There is a lot of talk about transparency in the post-RDR world (or the lack thereof, despite the regulator’s best efforts). But among advisers, less attention is paid to the behind the scenes discussions held in the corridors of power: the murky world of financial services lobbying.
Murky not because the influence wielded by the big firms is necessarily a concern, but the process is not transparent enough to see exactly which organisations are pulling the strings.
Money Marketing has pored over last year’s ministerial diaries and those of senior regulators as much as possible to glean who is meeting who and for what purpose – but there is only so much that is available on public record. It has been suggested that what is a matter of a public record is just the tip of the iceberg in terms of the number of meetings that actually go on between the Government, the regulator, and financial services firms.
There are moves to make the lobbying process a bit less opaque, both in the UK and Europe. But the UK effort, the Transparency in Lobbying Act, has already been branded a laughing stock by industry insiders who say the regulations do not go far enough. Will Europe’s attempts to open up this process fare any better?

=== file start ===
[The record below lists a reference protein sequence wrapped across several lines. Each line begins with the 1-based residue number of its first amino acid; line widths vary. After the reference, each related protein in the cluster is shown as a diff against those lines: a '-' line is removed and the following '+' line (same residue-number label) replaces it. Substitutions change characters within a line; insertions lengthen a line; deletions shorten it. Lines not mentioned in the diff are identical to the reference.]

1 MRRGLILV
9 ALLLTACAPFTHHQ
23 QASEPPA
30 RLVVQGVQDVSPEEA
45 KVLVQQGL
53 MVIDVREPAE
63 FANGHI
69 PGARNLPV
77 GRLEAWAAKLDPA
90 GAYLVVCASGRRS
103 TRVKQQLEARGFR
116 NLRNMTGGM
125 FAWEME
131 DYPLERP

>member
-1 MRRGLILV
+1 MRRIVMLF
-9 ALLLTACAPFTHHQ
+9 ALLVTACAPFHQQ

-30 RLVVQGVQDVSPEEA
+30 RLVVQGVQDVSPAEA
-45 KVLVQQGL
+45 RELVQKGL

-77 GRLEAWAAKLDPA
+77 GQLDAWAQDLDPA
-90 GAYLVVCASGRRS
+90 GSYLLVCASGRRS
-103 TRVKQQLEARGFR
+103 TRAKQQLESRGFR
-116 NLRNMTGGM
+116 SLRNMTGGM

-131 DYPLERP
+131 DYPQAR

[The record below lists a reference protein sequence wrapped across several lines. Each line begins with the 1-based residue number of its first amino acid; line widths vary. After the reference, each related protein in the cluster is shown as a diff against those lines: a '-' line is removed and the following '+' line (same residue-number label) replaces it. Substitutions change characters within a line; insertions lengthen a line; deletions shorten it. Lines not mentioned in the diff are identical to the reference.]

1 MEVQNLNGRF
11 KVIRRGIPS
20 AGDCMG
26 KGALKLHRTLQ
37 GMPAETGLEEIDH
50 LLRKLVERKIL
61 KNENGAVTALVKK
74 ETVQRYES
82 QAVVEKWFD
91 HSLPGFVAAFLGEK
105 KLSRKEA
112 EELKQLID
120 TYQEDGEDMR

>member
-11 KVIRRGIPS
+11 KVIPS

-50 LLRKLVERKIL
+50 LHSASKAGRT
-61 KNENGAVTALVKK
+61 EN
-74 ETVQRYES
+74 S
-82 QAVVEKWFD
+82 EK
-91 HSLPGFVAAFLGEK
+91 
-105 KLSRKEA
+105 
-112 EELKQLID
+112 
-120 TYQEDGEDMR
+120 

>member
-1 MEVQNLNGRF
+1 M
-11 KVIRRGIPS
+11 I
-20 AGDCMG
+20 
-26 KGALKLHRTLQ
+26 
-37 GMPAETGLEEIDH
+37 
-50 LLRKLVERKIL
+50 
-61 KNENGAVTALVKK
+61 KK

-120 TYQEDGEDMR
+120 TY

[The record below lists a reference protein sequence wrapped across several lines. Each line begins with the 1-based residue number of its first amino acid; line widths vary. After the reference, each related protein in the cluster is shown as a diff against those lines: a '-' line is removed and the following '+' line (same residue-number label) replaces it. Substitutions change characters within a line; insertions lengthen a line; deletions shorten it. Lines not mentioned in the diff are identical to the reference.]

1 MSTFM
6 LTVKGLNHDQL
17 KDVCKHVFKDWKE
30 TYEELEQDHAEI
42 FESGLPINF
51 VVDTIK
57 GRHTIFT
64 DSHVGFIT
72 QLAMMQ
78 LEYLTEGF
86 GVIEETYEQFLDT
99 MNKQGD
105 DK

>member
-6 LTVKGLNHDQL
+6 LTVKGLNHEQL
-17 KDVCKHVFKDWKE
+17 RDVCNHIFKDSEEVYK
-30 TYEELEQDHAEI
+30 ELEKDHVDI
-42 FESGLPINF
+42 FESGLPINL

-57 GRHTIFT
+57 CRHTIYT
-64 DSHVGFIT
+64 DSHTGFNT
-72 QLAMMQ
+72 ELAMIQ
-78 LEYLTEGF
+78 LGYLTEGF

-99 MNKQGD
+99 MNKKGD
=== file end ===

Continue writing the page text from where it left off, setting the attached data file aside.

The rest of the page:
Then there are the numbers themselves. While it may be expected that providers lobby harder than advisers due to deeper pockets, the figures lay bare the stark contrast between the two. Last year, the Association of British Insurers met with the Treasury eight times, the Department of Business, Innovation and Skills five times, the FCA three times and the Department for Work and Pensions nine times.
And Apfa? It met with FCA chief executive Martin Wheatley a total of two times during the same period.
There are those (mainly firms, it has to be said, that are lobbyists themselves) who say lobbying has a crucial role to play in the democratic process. But the level of number crunching carried out by Money Marketing shows that clarity on the process is quite hard to come by.
Apfa argues it lobbies for adviser interests in other ways beyond formal recorded meetings. That is as may be. But perhaps the trade body’s interaction with the regulator reflects some adviser attitudes overall. In order to influence those at the top, and bring about real change, individual advisers need to engage in consultations and do what they can on the lobbying front.
Otherwise, the providers might just beat them to it.
Natalie Holt is editor of Money Marketing – follow her on Twitter here